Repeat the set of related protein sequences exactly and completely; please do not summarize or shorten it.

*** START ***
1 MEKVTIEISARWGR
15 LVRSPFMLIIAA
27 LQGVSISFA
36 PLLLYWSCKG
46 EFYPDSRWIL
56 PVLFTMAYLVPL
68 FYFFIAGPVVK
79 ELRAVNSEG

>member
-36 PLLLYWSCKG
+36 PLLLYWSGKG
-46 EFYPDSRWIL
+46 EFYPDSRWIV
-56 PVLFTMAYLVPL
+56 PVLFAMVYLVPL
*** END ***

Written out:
1 MEKVTIEISARWGR
15 LVRSPFMLIIAA
27 LQGVSISFA
36 PLLLYWSCKG
46 EFYPDSRWIL
56 PVLFTMAYLVPL
68 FYFFIAGPVVK
79 ELRAVNSEG

>member
-36 PLLLYWSCKG
+36 PLLLYWSGKG
-46 EFYPDSRWIL
+46 EFYPDSRWIV
-56 PVLFTMAYLVPL
+56 PVLFAMVYLVPL